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Life at the Texas State Lunatic Asylum 1857-1997, as the title suggests tells the story of a Texan mental hospital, specifically the Austin State Hospital (ASH). However beyond the descriptions of everyday institutional life, Stitton's book questions the relationship between society and those who society designates insane, provokes inquiries regarding the validity of medical treatments, and speaks of the nature of institutions in general.
Life is an accessible book, written without jargon, with the voice of a sensitive, sympathetic, humorous, and sometimes ironic story-teller. The stories weave through everyday life, recounting daily schedules, eating routines, and cleaning deities. The stories bear witness to nearly a century of medical treatments, to the icy hydrotherapy treatments, to the cup sizes doses of early sedatives such as paraldehyde, to the horrors of electro-shock therapy and to the benefits of modern anti-psychotic drugs. The stories describe the layout of the asylum and the hierarchy of ward structure. And most of all the stories of Life animate the asylum with the characters of the doctors, the attendants, and the patients.
Life could be read as just that, as a story, as a collection of stories about life at a particular place in particular times. However Life raises a series of provocative questions, questions that lead one to reflected on and probe into the nature of social life in general. Anecdotes of doctors, demonstrably insane, of patients becoming staff and of fully sane people falsely committed, raise questions regarding the categories of sanity and insanity. The descriptions of out of date medical practices, the retrospective horror and absurdity, force a reflection on the status of current medical treatments. Finally, the story of 'the clan', an inner circle of attendants and hospital staff who lived at and spent their entire lives, from birth to death at the hospital, provoke a questioning into the nature of institutions.
At the Austin State Hospital, doctors were barely sane and patients were not always insane. It was difficult, especially during the wars, to find doctors and staff willing to work at the hospital. Desperate, officials would hire doctors without license, doctors who were alcoholics, doctors with hand washing compulsions and doctors with a range of extreme eccentricities. "One doctor was as psychotic as any patient. He was tall and thin and always wore a pith helmet and rubber raincoat and a mask
He would sit in his office and hallucinate and talk. He would take three steps forward and one step back as he walked across the grounds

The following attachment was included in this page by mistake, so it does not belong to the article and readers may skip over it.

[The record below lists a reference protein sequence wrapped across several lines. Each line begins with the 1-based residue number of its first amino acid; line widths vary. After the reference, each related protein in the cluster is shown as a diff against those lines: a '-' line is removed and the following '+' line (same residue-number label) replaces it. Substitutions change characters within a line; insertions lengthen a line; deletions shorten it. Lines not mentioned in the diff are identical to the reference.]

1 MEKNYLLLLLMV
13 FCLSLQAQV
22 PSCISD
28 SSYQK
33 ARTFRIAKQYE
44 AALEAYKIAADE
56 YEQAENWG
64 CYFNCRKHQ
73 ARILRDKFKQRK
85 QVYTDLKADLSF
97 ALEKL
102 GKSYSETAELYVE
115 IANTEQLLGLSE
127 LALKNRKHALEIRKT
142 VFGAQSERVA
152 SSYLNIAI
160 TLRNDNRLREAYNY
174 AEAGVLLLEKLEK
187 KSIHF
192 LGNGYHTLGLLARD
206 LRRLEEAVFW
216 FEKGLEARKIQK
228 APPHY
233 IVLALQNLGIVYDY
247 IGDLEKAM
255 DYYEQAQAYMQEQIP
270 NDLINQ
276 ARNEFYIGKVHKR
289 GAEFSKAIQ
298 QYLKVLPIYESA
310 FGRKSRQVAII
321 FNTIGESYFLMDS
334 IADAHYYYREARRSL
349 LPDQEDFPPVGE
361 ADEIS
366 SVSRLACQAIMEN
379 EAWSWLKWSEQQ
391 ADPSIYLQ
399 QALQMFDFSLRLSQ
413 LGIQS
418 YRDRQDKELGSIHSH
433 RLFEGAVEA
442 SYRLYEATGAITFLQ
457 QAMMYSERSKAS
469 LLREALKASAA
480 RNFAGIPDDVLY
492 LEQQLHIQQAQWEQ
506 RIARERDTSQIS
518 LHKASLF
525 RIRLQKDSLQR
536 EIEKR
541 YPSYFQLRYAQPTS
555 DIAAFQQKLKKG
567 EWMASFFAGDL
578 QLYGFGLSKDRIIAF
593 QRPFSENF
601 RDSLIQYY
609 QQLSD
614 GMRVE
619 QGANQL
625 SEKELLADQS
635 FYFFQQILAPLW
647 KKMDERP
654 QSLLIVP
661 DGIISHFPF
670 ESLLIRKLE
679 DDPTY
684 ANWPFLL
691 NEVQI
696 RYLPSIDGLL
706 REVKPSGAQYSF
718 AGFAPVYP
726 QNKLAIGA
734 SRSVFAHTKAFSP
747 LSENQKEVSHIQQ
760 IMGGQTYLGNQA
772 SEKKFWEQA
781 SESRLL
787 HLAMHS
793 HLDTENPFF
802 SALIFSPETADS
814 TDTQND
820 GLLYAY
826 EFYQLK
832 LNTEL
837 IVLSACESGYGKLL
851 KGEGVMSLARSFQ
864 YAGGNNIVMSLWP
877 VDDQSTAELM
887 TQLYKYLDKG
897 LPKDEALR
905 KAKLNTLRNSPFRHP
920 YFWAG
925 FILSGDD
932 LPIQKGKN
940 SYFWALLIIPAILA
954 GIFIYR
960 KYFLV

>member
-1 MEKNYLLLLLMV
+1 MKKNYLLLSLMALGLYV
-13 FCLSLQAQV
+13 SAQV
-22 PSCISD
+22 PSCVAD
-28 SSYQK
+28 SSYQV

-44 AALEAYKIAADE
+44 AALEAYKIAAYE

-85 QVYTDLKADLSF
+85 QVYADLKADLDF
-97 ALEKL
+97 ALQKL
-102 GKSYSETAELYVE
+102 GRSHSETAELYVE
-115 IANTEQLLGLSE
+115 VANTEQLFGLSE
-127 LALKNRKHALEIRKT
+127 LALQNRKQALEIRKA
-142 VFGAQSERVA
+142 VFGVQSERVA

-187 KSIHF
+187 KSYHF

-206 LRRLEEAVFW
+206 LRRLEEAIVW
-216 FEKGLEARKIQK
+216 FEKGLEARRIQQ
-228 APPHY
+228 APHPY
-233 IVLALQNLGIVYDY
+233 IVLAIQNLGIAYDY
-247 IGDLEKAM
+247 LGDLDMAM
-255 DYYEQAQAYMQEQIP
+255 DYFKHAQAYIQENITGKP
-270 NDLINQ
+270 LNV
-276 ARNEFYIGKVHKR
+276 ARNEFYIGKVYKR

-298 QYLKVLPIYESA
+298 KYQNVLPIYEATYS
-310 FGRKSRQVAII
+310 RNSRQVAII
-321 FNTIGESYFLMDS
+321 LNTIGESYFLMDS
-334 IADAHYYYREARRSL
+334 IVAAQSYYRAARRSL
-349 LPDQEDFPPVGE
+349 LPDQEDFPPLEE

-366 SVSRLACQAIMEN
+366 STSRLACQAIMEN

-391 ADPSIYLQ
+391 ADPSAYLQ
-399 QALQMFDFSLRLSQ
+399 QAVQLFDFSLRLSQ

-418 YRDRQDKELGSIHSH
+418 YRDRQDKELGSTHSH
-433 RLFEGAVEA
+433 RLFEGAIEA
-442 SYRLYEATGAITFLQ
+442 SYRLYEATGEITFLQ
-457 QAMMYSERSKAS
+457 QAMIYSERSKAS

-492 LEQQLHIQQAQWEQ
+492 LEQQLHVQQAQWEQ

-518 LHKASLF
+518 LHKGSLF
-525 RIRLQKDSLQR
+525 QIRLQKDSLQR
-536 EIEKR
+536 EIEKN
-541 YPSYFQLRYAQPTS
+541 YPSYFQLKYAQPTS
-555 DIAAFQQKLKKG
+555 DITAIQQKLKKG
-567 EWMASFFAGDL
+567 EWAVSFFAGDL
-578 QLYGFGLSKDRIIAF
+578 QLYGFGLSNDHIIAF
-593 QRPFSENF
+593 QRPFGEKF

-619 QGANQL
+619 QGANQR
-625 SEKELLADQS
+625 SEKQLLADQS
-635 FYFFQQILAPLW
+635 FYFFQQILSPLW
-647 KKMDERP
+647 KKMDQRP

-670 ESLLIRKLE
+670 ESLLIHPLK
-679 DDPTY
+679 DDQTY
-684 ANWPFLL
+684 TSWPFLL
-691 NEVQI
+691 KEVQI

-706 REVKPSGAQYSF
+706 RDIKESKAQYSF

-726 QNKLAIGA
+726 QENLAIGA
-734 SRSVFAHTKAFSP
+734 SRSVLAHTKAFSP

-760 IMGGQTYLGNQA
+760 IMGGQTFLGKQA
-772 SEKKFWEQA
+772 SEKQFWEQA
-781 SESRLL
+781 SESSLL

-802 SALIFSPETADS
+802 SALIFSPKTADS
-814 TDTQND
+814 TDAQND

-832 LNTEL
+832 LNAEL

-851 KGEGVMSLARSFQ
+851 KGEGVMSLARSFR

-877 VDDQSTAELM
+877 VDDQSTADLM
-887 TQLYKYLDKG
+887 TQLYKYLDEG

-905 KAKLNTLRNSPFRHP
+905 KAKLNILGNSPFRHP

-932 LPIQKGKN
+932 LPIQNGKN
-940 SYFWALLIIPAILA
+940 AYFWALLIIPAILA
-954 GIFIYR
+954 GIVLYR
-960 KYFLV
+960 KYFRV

". As the doctors as ASH pushed the boundaries of sanity, the patients also refused to fit neatly into their category. Many patients were merely elderly. Others were addicted to drugs or alcohol and some hid out at the ASH just to avoid the repercussions of the 'hot cheques' they had written.
With doctors not quite sane and patients not necessarily insane, the doctor/ patient, sane/insane distinction becomes unclear. We are forced to ask, what are the dynamics of the doctor/patient relationship? Who is healing whom? The existence of an objective measure of sanity becomes doubtful. Sanity -- is to some degree -- a question of social position and functionality. The insane are those without power and those who do not function within a given social apparatus; the sane are those with power and those who function.
Life at the Texas State Lunatic Asylum recounts a history of medical treatments, many or most of which, now sound extremely archaic. Sleep therapy, was used to treat mania -patients would be sedated for a month, awaken only for bathing and feeding. After a month of sedation the mania was supposed to be cured -- it never was. Electroshock therapy was a common form of treatment until the 1950's. The horrifying spectacle of electroshock therapy was used as a fear tactic for controlling patients: "The patient's convulsions often resemble those of an accident victim in death agony and are accompanied by choking gasps and at times a foaming overflow of the saliva from the mouth. The patient slowly recovers without memory of the occurrence, but he has served the others as a frightful spectacle of what may be done to them."